43. Halas, E.S., Heinrich, M.D., and Sandstead, H.H., 1979, Long term memory deficits in adult rats due to postnatal malnutrition, Physiol. Behay., 22: 991.CrossRefGoogle Scholar
  44. Halas, E.S., Eberhardt, J.J., Diers, M.A., and Sandstead, H.H., 1983, Learning and memory impairment in adult rats due to severe zinc deficiency during lactation, Physiol, Behay., 30: 371.CrossRefGoogle Scholar
  45. Halas, E.S., and Kawamoto, J.C., 1984, Correlated behavioral and hippocampal effects due to perinatal zinc deprivation, in: The Neurobiology of Zinc. Part B. Deficiency, Toxicity, and Pathology, C.J. Frederickson, G.A. Howell, and E.J. Kasarskis, eds., Alan R. Liss, Inc., New York, p. 91.Google Scholar
  46. Haug, F.-M.S., 1967, Electron microscopical localization of the zinc in hippocampal mossy fiber synapses by a modified sulphide silver procedure, Histochemistry, 8: 355.PubMedCrossRefGoogle Scholar
  47. Heilmaier, H.E., Summer, K.H., 1985, Metallothionein content and zinc status in various tissues of rats treated with iodoacetic acid and zinc, Arch. Toxicpl., 56: 247.CrossRefGoogle Scholar
  48. Hershey, C.O., Hershey, L.A., Varnes, A., Vibhakar, S.D., Lavin, P., and Strain, W.H., 1983, Cerebrospinal fluid trace element content in dementia:clinical, radiologie, and pathologic correlations, Neurology, 33: 1350.PubMedCrossRefGoogle Scholar
  49. Hesketh, J.E., 1983, Zinc binding to tubulin, Int. J. Biochem., 15: 743.PubMedCrossRefGoogle Scholar
  50. Hurley, L.S., Gowan, J., and Swenerton, H., 1971, Teratogenic effectsof short-term and transitory zinc deficiency in rats, Teratology, 4: 199.CrossRefGoogle Scholar
  51. Hurley, L.S., 1981, Teratogenic aspects of manganese, zinc, and copper nutrition, Physiol. Rev., 61: 249.PubMedGoogle Scholar
  52. Itoh, M., and Ebadi, M., 1982a, Zinc binding proteins in rat brain and their interactions with glutamic acid decarboxylase, Fed. Proc., 41: 9736.Google Scholar
  53. Itoh, M., and Ebadi, M., 1982b, The selective inhibition of hippocampal glutamic acid decarboxylase in zinc-induced epileptic seizures, Neuro-chem. Res., 7: 1287.Google Scholar
  54. Itoh, M., Ebadi, M., and Swanson, S., 1983, The presence of zinc binding proteins in brain, J. Neurochem., 41: 823.PubMedCrossRefGoogle Scholar
  55. Judd, A.M., MacLeod, R.M., and Login, I.S., 1984, Zinc acutely, selectively and reversibly inhibits pituitary prolactin secretion, Brain Res., 294: 190.PubMedCrossRefGoogle Scholar
  56. Kagi, J.H., and Vallee, B.L., 1960, Metallothionein: a cadmium- and zinc containing protein from equine renal cortex, J. Biol, Chem., 235: 3460.Google Scholar
  57. Kagi, J.H., and Nordberg, M., 1979, Metallothionein, Birkhäuser Verlag,Basel, Switzerland.Google Scholar
  58. Karin, M., and Richards, R.I., 1982, Human metallothionein genes-primary structure of the metallothionein-II gene and a related processed gene, Nature, 299: 797.PubMedCrossRefGoogle Scholar
  59. Kimura, K. and Kumura, J., 1965, Polarigraphic determination of zinc levels in the brains of schizophrenics and control patients, Proc. Jap. Acad., 41: 943.Google Scholar
  60. Klauser, S., Kagi, J.H.R., and Wilson, K.J., 1983, Characterization of isoprotein patterns in tissue extracts and isolated samples of metallothioneins by reverse-phase high pressure liquid chromatography, Biochem. J., 209: 71.PubMedGoogle Scholar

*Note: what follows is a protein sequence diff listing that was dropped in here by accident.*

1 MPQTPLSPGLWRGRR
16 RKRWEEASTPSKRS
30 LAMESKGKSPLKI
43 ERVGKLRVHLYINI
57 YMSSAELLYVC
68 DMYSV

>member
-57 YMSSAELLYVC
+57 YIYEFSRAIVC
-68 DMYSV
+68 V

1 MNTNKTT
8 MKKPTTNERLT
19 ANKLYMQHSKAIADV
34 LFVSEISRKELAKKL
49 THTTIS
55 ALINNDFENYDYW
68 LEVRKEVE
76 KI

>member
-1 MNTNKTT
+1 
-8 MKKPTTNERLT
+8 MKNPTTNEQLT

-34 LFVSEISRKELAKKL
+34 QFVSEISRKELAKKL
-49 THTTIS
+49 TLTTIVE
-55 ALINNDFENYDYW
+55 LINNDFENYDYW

61. Klee, M.R., and Lieflander, M., 1965, Über das Vorkommen von Zink und Carbonat-hydro-lyase im Kaninchenhirn, Hoppe Sevler’s Z, Phvsiol. Chem., 341:143.CrossRefGoogle Scholar
  62. Lee, C.-M., Javitch, J.A., and Snyder, S.H., 1983, 3H-Substance P binding to salivary gland membranes regulation by guanyl nucleotides and divalent cations, Mol. Pharmacol., 23: 563.PubMedGoogle Scholar
  63. Lindskog, S., 1983, Carbonic anhydrase, in: Zinc Enzymes, T.G. Spiro, ed., John Wiley and Sons, New York, p. 79.Google Scholar
  64. Login, I.S., Thorner, M.O., and MacLeod, R.M., 1983, Zinc may have a physiological role in regulating pituitary prolactin secretion, Neuroendocrinology, 37: 317.PubMedCrossRefGoogle Scholar
  65. Lucier, G.W., and Hook, G.E., 1984, Metallothionein and cadmium nephrotoxicity, in: Environmental Health Perspectives, 54, U.S. Government Printing Office, Washington, D.C.Google Scholar
  66. Majumdar, S.K., Shaw, G.K., and Thomson, A.D., 1983, Serum zinc, magnesium and calcium status in the Wernicke-Korsakoff syndrome, Drug and Alcohol Dependence, 12: 403.PubMedCrossRefGoogle Scholar
  67. Mizuno, S., Ogawa, N., and Mori, A., 1983, Differential effects of some transition metal cations on the binding of p-carboline-3-carboxylate and diazepam, Neurochem. Res., 8: 873.PubMedCrossRefGoogle Scholar
  68. Mozha, I.B., 1974, Levels of various trace elements in the blood of patients with various types of retinal pathology, Vestn. Oftalmol., 5: 59.Google Scholar
  69. Nair, V., and Bau, D., 1971, Studies on the functional significance of carbonic anhydrase in central nervous system, Brain Res., 31: 185.PubMedCrossRefGoogle Scholar
  70. Neve, J., Sinet, P.M., Molle, L., and Nicole, A., 1983, Selenium, zinc and copper in Down’s syndrome (trisomy 21): blood levels and relations with glutathione peroxidase and superoxide dismutase, Clin. Chim.Acta, 133: 209.PubMedCrossRefGoogle Scholar
  71. Nielson, K.B., and Winge, D.R., 1983, Order of metal binding in metallothionein, J. Biol. Chem., 258: 13063.PubMedGoogle Scholar
  72. O’Dell, B.L., 1974, Role of zinc in protein synthesis, in: Clinical Applications of Zinc Metabolism, W.J. Pories, W.H. Strain, J.M. Hsu, and R.L. Woosley, eds., Charles C. Thomas, Springfield, p. 5.Google Scholar